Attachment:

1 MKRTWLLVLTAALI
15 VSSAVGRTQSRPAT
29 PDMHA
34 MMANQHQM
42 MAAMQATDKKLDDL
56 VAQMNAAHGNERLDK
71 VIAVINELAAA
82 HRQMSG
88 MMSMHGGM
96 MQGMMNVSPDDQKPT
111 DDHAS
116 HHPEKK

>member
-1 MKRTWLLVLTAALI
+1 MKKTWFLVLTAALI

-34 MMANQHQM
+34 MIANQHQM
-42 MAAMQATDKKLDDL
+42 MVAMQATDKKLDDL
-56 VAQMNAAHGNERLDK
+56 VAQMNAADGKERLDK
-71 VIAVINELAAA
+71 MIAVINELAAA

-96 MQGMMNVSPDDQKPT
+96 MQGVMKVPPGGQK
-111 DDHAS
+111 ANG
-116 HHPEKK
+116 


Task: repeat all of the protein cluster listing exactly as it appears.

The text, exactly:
1 MKRTWLLVLTAALI
15 VSSAVGRTQSRPAT
29 PDMHA
34 MMANQHQM
42 MAAMQATDKKLDDL
56 VAQMNAAHGNERLDK
71 VIAVINELAAA
82 HRQMSG
88 MMSMHGGM
96 MQGMMNVSPDDQKPT
111 DDHAS
116 HHPEKK

>member
-1 MKRTWLLVLTAALI
+1 MKKTWFLVLTAALI

-34 MMANQHQM
+34 MIANQHQM
-42 MAAMQATDKKLDDL
+42 MVAMQATDKKLDDL
-56 VAQMNAAHGNERLDK
+56 VAQMNAADGKERLDK
-71 VIAVINELAAA
+71 MIAVINELAAA

-96 MQGMMNVSPDDQKPT
+96 MQGVMKVPPGGQK
-111 DDHAS
+111 ANG
-116 HHPEKK
+116 